SPENCER MICHELS: As sales decline, three years ago Levi’s opened a jazzy store in downtown San Francisco that attracted attention, but not revenue.

COMMERCIAL SPOKESMAN: If you feel like I feel, baby…

SPENCER MICHELS: The company’s ad agency prepared sexy, provocative commercials to prove how hip and urban the firm could be, but the public wasn’t buying it. So when Marineau came in, he set his designers to work, trying to capture the lucrative but ever changing young women’s market, which Levis had ignored for years.

PHILIP MARINEAU: The girls’ business changes almost every month. There’s a new release every month because those girls are in the store shopping continuously, and they’re looking for what’s new. And I describe them as magnet shoppers. Men are mission shoppers: We go in; we want a pair of these; I’m on a mission to get them; you walk out you; you got them. A girl, what is going to magnetize her, and it’s going to be product news, something that she hasn’t seen before. So really being quick enough and fast enough to always give her something new to see becomes one of the keys to success.

SPENCER MICHELS: A new ad agency, a new commercial played up Levis’ super low’s– hip hugging jeans for women who didn’t mind flaunting it.

COMMERCIAL: I’m coming out I want the world to know got to let it show.

SPENCER MICHELS: Marineau was pleased.

PHILIP MARINEAU: You know, I had an old mentor of mine call me up and say, “I’ve heard about these belly button ads that you have on television. Are you trying to sell jeans through gratuitous sex?” And I said, “absolutely not. Let me send you the commercial.” I’ve never seen an ad work as well. We put that ad on Saturday, and on Sunday we had people walking in the stores asking for the Levis belly button jeans. It’s charming, and it is in no way overtly sexy.

SPOKESMAN: Kate can give us a really good example of this new emerging waist.

SPENCER MICHELS: At this summer’s market week in New York, Levis’ Pertham Thomas tried to impress Lam Winn, a buyer for Barneys, with a new low-rise jean called “Red.”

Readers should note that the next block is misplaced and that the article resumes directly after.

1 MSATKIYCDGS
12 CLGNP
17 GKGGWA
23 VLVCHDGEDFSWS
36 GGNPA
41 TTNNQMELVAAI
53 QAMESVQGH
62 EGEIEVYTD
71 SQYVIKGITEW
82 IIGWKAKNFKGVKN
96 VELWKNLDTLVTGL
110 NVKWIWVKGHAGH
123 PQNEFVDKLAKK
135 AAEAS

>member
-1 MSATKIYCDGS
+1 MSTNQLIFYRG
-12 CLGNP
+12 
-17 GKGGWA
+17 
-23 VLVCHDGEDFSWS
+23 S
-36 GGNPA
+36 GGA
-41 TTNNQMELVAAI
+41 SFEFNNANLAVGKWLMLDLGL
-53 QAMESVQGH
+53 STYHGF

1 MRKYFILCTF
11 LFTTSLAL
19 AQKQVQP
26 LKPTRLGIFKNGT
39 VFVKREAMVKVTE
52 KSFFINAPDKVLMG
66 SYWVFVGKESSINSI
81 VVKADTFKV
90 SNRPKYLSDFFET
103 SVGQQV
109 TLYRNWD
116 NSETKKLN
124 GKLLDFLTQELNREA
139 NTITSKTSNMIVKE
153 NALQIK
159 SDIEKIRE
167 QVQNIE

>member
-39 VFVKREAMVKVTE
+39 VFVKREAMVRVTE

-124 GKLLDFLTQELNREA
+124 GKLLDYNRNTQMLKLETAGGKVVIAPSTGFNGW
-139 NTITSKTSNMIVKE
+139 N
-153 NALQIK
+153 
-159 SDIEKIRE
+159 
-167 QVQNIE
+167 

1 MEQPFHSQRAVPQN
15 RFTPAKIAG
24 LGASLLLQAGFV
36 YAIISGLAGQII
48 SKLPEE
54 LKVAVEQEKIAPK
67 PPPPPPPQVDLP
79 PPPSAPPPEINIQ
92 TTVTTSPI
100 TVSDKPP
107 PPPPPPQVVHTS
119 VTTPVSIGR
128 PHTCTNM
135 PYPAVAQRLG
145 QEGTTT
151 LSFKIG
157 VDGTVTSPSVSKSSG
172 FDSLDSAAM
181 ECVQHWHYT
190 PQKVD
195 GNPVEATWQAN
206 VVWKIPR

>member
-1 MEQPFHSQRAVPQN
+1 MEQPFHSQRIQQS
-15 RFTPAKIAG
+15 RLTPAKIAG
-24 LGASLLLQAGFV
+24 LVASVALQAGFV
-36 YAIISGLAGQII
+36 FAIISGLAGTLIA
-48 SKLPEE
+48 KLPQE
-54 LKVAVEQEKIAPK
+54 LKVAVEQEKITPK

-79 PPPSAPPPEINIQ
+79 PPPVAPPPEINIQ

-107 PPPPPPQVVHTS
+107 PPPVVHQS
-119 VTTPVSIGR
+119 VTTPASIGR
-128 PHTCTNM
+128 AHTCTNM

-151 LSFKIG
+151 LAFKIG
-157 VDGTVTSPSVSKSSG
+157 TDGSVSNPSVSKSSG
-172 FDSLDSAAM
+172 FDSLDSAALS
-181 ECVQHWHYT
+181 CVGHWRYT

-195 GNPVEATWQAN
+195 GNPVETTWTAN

PERTHAM THOMAS: In this particular pair, yes, there’s a little rise, but it is what we call “low slung waist.” So, you can see some of the low- rise trends that are going on today. It’s starting to get ridiculous. We’re starting to expose ourselves too much. I don’t want my sister wearing some of the low rise jeans today. So what we’ve done here is changed the new emerging waists to actually cover the back, it’s not across the front, but still gives you a very sexy look in the front, and this would hold true for men’s as well.

SPENCER MICHELS: Reporter: Levis also introduced a slew of other new jeans, some handmade items priced as high as $200 a pair; some mass produced to sell in the $30 range. Wrinkles and dirt stains are crafted into some models; frayed pant legs as well– risky fashion statements for trend- conscience conscious buyers. But at the same time, Marineau streamlined the product line, cutting the number of items produced from 65,000 to 20,000. Levi now claims to be making 7 percent to 8 percent profit. Nevertheless, sales still continue to decline, down 40 percent in the last six years, and down 12 percent in the last quarter– hardly due to the slowdown following September 11. Consultant Bernard says the firm needs to focus its products on a particular customer, and not try to satisfy everyone.

HARRY BERNARD: What we’ve seen of the product is good to extraordinary. What the problem seems to us is that they haven’t really defined who is this customer.

SPENCER MICHELS: Marineau says Levis can appeal to everybody.

PHILIP MARINEAU: It can be a brand that a 55-year-old baby boomer would say, “I’d love to wear a pair of Levis,” and the 15-year-old says, “Boy, you’ve made the hottest jean in America, and I’m going to wear that, too.” And just because my dad or mom is wearing it, doesn’t mean that I’m not willing to wear it. And all the research confirms this, and all the evidence that we see in the marketplace.

SPENCER MICHELS: According to Marineau, the $4.2 billion firm will grow next year. He is at the halfway mark in his five-year plan to turn around Levi Strauss, hoping that even though Levis no longer will be manufactured in the U.S.A., they can remain an American icon.